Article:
People who have been conned into authorising their bank to pay a fraudster could find it easier to get compensation, under plans being put together by the regulator.
The Payment Systems Regulator is trying to devise a way to reimburse victims of authorised push payment (APP) scams.
In the first half of this year, 19,000 victims lost £100m to APP scams.
One such, Kate Blakeley, described the “sheer horror” of discovering the loss of almost £300,000 through such a scam.
Ms Blakeley, who was in the process of buying a house with her partner, described her experience. She thought she was transferring money to the right account, but it was in fact one controlled by a fraudster.
“Everything had gone very smoothly,” she said. “Our conveyancing solicitor provided details by email of the bank accounts to make the money transfers on the day of completion.
“We transferred just under £300,000 on the day and within about three hours, we realised the money had gone missing.
“The moment of realising the money hadn’t arrived as intended with the bank account we sent it to, or thought we’d sent it to, was just sheer horror.”
Ms Blakeley did get all the money back eventually, but lost thousands in solicitors’ fees. The matter is still subject to a legal dispute.
‘No silver bullet’
The PSR has been investigating APP scams following a super-complaint by consumer body Which?.
The regulator said “good progress” was being made in a number of areas and it hoped a compensation system would be in place by September 2018.
As well as starting to record and understand the scale of APP scams, the PSR will also introduce new standards for banks to follow when a victim reports such a scam, which should improve victims’ experience and banks’ response times.
However, PSR managing director Hannah Nixon warned that not every scam could be prevented.
“There is no silver bullet for APP scams, and some people will still, unfortunately, lose out,” she said.
“That’s why we’ve continued to look for a solution that could reimburse those who are scammed, and today we begin consulting on an option that we think could work.”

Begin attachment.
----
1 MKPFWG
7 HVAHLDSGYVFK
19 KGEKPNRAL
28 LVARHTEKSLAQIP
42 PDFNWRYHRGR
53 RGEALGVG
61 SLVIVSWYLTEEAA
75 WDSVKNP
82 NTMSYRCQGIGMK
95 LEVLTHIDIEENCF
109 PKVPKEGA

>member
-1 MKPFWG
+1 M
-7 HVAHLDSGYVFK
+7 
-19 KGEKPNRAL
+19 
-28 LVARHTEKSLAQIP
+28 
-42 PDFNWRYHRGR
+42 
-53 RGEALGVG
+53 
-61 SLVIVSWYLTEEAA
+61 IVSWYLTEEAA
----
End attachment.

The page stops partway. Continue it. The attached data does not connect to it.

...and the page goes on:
She added that account holders also needed to take “an appropriate level of care” in protecting themselves.
How to protect yourself against “push” fraud
When you transfer money from your bank account, you are asked to enter three pieces of information: the name of the payee, their account number, and the sort code. However, only the last two are cross-checked by the bank. So putting in the correct name is no guarantee that person will get the money.
Financial Fraud Action UK offers the following advice:
- Never disclose security details, such as your PIN or full banking password
- Don’t assume an email, text or phone call is authentic
- Don’t be rushed – a genuine organisation won’t mind waiting
- Listen to your instincts – you know if something doesn’t feel right
- Stay in control – don’t panic and make a decision you’ll regret
The Financial Conduct Authority (FCA) has reviewed the way banks handle APP scams.
It found banks’ procedures were inconsistent, their existing fraud detection systems could not easily detect APP scams, and they did not collect enough data.
However, the FCA considers the industry initiatives underway will help to tackle these issues.
Peter Vicary-Smith, chief executive of Which?, said: “It’s good to see the regulator coming down on the side of consumers. If this stops the huge amounts of money lost to bank transfer scams, it’ll be a significant win.
“To make this a reality, the regulator must now ensure any reimbursement scheme properly compensates victims. Meanwhile, banks must move to quickly put in place better checks and protections to prevent these scams happening in the first place.”